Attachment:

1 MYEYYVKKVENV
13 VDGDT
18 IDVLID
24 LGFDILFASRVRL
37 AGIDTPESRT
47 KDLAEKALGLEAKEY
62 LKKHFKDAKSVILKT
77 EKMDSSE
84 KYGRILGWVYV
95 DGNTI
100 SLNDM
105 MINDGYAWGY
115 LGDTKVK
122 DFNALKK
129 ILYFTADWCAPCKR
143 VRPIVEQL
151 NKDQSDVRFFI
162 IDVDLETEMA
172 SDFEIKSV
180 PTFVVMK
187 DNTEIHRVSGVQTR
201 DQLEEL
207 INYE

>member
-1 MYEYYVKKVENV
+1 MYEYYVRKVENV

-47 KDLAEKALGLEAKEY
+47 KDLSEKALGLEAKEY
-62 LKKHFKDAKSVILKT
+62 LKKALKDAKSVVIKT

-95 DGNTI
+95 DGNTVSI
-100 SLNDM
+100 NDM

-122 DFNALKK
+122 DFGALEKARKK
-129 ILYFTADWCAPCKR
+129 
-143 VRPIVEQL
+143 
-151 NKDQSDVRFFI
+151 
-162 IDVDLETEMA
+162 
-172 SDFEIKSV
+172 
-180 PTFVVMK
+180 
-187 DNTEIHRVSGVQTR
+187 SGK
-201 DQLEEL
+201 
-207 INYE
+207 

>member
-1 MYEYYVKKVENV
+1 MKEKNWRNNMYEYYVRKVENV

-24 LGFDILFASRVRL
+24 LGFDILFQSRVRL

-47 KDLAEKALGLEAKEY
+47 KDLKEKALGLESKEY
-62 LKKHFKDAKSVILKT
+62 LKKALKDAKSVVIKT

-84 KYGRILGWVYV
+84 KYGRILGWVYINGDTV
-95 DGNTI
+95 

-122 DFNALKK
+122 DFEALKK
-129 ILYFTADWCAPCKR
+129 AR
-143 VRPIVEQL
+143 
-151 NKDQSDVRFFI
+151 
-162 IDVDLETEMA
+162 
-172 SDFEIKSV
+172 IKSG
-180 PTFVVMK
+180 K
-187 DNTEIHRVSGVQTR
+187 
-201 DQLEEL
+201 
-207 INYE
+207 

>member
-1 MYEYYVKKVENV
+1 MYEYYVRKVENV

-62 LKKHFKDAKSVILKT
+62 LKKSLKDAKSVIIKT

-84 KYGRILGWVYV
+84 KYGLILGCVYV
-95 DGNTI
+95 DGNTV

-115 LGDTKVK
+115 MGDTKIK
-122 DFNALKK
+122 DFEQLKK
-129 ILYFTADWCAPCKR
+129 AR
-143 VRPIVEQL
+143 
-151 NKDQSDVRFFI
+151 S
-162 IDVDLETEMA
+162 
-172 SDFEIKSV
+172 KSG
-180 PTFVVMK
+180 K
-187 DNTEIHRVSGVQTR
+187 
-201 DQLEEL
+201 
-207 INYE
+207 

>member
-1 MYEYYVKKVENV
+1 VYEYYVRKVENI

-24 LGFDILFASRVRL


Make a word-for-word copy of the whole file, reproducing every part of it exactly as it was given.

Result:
1 MYEYYVKKVENV
13 VDGDT
18 IDVLID
24 LGFDILFASRVRL
37 AGIDTPESRT
47 KDLAEKALGLEAKEY
62 LKKHFKDAKSVILKT
77 EKMDSSE
84 KYGRILGWVYV
95 DGNTI
100 SLNDM
105 MINDGYAWGY
115 LGDTKVK
122 DFNALKK
129 ILYFTADWCAPCKR
143 VRPIVEQL
151 NKDQSDVRFFI
162 IDVDLETEMA
172 SDFEIKSV
180 PTFVVMK
187 DNTEIHRVSGVQTR
201 DQLEEL
207 INYE

>member
-1 MYEYYVKKVENV
+1 MYEYYVRKVENV

-47 KDLAEKALGLEAKEY
+47 KDLSEKALGLEAKEY
-62 LKKHFKDAKSVILKT
+62 LKKALKDAKSVVIKT

-95 DGNTI
+95 DGNTVSI
-100 SLNDM
+100 NDM

-122 DFNALKK
+122 DFGALEKARKK
-129 ILYFTADWCAPCKR
+129 
-143 VRPIVEQL
+143 
-151 NKDQSDVRFFI
+151 
-162 IDVDLETEMA
+162 
-172 SDFEIKSV
+172 
-180 PTFVVMK
+180 
-187 DNTEIHRVSGVQTR
+187 SGK
-201 DQLEEL
+201 
-207 INYE
+207 

>member
-1 MYEYYVKKVENV
+1 MKEKNWRNNMYEYYVRKVENV

-24 LGFDILFASRVRL
+24 LGFDILFQSRVRL

-47 KDLAEKALGLEAKEY
+47 KDLKEKALGLESKEY
-62 LKKHFKDAKSVILKT
+62 LKKALKDAKSVVIKT

-84 KYGRILGWVYV
+84 KYGRILGWVYINGDTV
-95 DGNTI
+95 

-122 DFNALKK
+122 DFEALKK
-129 ILYFTADWCAPCKR
+129 AR
-143 VRPIVEQL
+143 
-151 NKDQSDVRFFI
+151 
-162 IDVDLETEMA
+162 
-172 SDFEIKSV
+172 IKSG
-180 PTFVVMK
+180 K
-187 DNTEIHRVSGVQTR
+187 
-201 DQLEEL
+201 
-207 INYE
+207 

>member
-1 MYEYYVKKVENV
+1 MYEYYVRKVENV

-62 LKKHFKDAKSVILKT
+62 LKKSLKDAKSVIIKT

-84 KYGRILGWVYV
+84 KYGLILGCVYV
-95 DGNTI
+95 DGNTV

-115 LGDTKVK
+115 MGDTKIK
-122 DFNALKK
+122 DFEQLKK
-129 ILYFTADWCAPCKR
+129 AR
-143 VRPIVEQL
+143 
-151 NKDQSDVRFFI
+151 S
-162 IDVDLETEMA
+162 
-172 SDFEIKSV
+172 KSG
-180 PTFVVMK
+180 K
-187 DNTEIHRVSGVQTR
+187 
-201 DQLEEL
+201 
-207 INYE
+207 

>member
-1 MYEYYVKKVENV
+1 VYEYYVRKVENI

-24 LGFDILFASRVRL